Philippine film star-turned-senator pleads not guilty to graft
admin • June 26, 2014 • 2394
Ramon ”Bong” Revilla, a Philippine action movie hero-turned senator, gives a thumbs-up sign inside a police van after his voluntary surrender at the Sandiganbayan anti-graft court in Manila June 20, 2014. CREDIT: REUTERS/AL FALCON
(Reuters) – A popular Philippine action movie hero-turned senator pleaded not guilty to plunder on Thursday in a case seen as landmark test of the government’s ability to tackle entrenched corruption in the poor Southeast Asian nation.
Ramon “Bong” Revilla, known for possessing amulets to defeat his enemies in film, stood quietly with about 20 other co-accused during the arraignment hearing. “Not guilty” one of the three judges said when they did not hear him enter a plea.
The opposition senator faces life imprisonment if found guilty of pocketing 224 million pesos ($5.11 million) from 2007 to 2010 from congressional funds. Revilla is being held at a police camp.
The plunder trial is central to President Benigno Aquino’s effort to shed the country’s image as one of the most corrupt in Asia.
The court set Revilla’s first hearing for July 10.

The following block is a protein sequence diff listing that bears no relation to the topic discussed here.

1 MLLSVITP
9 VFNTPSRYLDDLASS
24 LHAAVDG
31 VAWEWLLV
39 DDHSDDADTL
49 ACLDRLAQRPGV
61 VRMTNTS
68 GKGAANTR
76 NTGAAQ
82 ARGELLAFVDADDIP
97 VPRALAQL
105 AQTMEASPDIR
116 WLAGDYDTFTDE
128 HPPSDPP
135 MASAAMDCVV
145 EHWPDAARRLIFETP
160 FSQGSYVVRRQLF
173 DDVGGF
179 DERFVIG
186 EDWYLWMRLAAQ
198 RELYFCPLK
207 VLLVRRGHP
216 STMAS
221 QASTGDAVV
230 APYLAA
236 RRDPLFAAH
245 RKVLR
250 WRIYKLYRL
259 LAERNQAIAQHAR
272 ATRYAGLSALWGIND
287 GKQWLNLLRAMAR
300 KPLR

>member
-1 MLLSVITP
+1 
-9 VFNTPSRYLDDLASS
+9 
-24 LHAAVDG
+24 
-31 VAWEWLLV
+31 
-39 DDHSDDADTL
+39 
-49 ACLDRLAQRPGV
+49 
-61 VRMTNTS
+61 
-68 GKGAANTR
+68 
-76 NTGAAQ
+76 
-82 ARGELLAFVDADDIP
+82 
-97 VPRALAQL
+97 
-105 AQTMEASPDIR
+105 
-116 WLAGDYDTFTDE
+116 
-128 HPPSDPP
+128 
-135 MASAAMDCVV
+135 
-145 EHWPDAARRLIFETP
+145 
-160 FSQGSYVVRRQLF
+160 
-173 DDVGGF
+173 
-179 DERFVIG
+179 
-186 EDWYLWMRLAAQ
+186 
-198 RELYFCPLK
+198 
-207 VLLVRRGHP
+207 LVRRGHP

Two other opposition senators are facing similar plunder charges. Jose “Jinggoy” Estrada, son of former president and Manila Mayor Joseph Estrada, will be arraigned next week.
Juan Ponce Enrile, a 90-year-old former senate president and hero of People Power revolt against the dictatorship in 1986, is appealing to avoid detention due to his age and poor health.
Prosecutors, citing government-commissioned reports and witness testimony, said the three senators had siphoned off funds to non-existent non-government organizations for agricultural projects.
Firefighters battled wildfires raging through Bolivia’s Robore region and the town of San Lorenzo on Sunday (August 25) that have engulfed rural villages and doubled in size since Thursday (August 22).
Bolivian President Evo Morales on Sunday said he was now open to international aid to fight the blazes that have burned unabated across vast swaths of hilly tropical forest and savannah near Bolivia’s border with Paraguay and Brazil. At least 1 million hectares, or approximately 3,800 square miles, have been impacted by the fires, officials said.
Video filmed by firefighter David Nina showed crews extinguishing fire in bushland, and walking through burnt out forest areas. In another video filmed by evangelical church volunteer David Ortiz, volunteers are seen helping people in a town and residents fleeing from impending danger.
Bolivia late last week contracted a Boeing 747 “Supertanker” from the United States to help with the fire-fighting, and has mobilised more than 2,000 firefighters, as well as small aircraft and helicopters. But the area affected by wildfire has nonetheless nearly doubled since Thursday.
Thousands of wildfires are also decimating the neighbouring Brazilian Amazon, the world’s largest rainforest.
The blazes have nearly doubled this year compared with the same period in 2018, prompting global outrage. (Reuters)
Taiwan braced for Typhoon Bailu on Friday (August 23), prompting cancellations of domestic flights amid warnings of floods and high seas on the island.